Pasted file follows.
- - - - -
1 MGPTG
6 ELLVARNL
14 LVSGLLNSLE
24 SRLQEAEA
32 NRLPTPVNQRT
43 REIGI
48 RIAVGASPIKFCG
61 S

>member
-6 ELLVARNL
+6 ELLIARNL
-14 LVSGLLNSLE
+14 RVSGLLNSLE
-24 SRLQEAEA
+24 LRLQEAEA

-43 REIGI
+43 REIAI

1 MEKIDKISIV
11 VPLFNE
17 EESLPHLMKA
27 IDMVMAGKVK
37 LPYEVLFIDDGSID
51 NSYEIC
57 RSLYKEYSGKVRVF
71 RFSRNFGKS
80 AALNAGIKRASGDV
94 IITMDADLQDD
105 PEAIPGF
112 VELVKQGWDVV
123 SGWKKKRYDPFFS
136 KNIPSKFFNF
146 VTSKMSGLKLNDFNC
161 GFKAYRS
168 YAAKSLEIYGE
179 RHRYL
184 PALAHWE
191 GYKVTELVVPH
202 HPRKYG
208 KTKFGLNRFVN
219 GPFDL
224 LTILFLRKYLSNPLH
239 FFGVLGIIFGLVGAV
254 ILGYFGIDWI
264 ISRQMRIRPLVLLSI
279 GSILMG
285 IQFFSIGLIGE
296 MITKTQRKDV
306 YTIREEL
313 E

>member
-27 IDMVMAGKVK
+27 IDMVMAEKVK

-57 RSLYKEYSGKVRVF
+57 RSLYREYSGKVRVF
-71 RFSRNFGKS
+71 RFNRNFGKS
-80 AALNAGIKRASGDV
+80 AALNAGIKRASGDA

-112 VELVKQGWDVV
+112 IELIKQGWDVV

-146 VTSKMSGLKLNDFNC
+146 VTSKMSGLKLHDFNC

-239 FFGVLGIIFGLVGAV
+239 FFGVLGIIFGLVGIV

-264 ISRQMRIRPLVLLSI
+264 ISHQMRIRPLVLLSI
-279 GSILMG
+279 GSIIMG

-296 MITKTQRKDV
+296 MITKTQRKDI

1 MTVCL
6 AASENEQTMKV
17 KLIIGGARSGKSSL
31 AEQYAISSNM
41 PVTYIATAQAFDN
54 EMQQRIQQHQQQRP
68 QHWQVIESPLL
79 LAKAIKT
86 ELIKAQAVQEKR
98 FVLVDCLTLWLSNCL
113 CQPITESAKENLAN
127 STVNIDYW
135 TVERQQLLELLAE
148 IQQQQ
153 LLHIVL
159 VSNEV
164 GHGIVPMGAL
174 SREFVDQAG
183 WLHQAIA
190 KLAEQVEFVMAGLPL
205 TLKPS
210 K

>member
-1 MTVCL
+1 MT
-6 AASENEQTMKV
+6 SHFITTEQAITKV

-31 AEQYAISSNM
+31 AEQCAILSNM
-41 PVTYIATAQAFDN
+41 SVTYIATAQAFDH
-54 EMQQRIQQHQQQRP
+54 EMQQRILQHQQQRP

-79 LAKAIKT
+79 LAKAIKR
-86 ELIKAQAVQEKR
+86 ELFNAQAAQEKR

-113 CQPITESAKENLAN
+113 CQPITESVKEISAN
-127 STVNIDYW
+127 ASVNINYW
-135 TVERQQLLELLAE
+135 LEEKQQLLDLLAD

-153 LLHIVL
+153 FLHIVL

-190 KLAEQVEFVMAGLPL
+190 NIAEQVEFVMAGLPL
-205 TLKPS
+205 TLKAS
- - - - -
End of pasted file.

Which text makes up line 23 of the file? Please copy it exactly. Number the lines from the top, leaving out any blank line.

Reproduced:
51 NSYEIC